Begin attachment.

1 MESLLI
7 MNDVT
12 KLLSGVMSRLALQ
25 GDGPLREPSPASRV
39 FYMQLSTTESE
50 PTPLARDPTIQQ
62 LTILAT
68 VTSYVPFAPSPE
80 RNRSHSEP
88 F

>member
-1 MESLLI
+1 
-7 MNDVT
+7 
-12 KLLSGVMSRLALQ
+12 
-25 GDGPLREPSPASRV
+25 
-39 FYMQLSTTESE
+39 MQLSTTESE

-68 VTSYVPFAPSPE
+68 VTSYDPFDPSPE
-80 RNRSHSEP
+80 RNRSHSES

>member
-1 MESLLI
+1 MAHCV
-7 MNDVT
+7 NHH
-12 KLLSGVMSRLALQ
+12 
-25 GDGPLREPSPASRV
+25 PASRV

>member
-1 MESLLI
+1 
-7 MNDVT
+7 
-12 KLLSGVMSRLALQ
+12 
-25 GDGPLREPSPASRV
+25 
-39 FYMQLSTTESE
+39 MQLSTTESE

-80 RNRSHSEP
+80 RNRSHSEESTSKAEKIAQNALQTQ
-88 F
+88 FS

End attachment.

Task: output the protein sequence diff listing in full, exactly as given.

1 MESLLI
7 MNDVT
12 KLLSGVMSRLALQ
25 GDGPLREPSPASRV
39 FYMQLSTTESE
50 PTPLARDPTIQQ
62 LTILAT
68 VTSYVPFAPSPE
80 RNRSHSEP
88 F

>member
-1 MESLLI
+1 
-7 MNDVT
+7 
-12 KLLSGVMSRLALQ
+12 
-25 GDGPLREPSPASRV
+25 
-39 FYMQLSTTESE
+39 MQLSTTESE

-68 VTSYVPFAPSPE
+68 VTSYDPFDPSPE
-80 RNRSHSEP
+80 RNRSHSES

>member
-1 MESLLI
+1 MAHCV
-7 MNDVT
+7 NHH
-12 KLLSGVMSRLALQ
+12 
-25 GDGPLREPSPASRV
+25 PASRV

>member
-1 MESLLI
+1 
-7 MNDVT
+7 
-12 KLLSGVMSRLALQ
+12 
-25 GDGPLREPSPASRV
+25 
-39 FYMQLSTTESE
+39 MQLSTTESE

-80 RNRSHSEP
+80 RNRSHSEESTSKAEKIAQNALQTQ
-88 F
+88 FS